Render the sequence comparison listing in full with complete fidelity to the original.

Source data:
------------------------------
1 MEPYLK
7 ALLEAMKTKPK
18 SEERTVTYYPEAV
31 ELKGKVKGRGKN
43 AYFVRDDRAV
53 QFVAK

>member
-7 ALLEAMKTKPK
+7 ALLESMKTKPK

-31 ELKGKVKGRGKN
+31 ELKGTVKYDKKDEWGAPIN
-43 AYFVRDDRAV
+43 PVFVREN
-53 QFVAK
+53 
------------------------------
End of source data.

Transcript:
1 MEPYLK
7 ALLEAMKTKPK
18 SEERTVTYYPEAV
31 ELKGKVKGRGKN
43 AYFVRDDRAV
53 QFVAK

>member
-7 ALLEAMKTKPK
+7 ALLESMKTKPK

-31 ELKGKVKGRGKN
+31 ELKGTVKYDKKDEWGAPIN
-43 AYFVRDDRAV
+43 PVFVREN
-53 QFVAK
+53 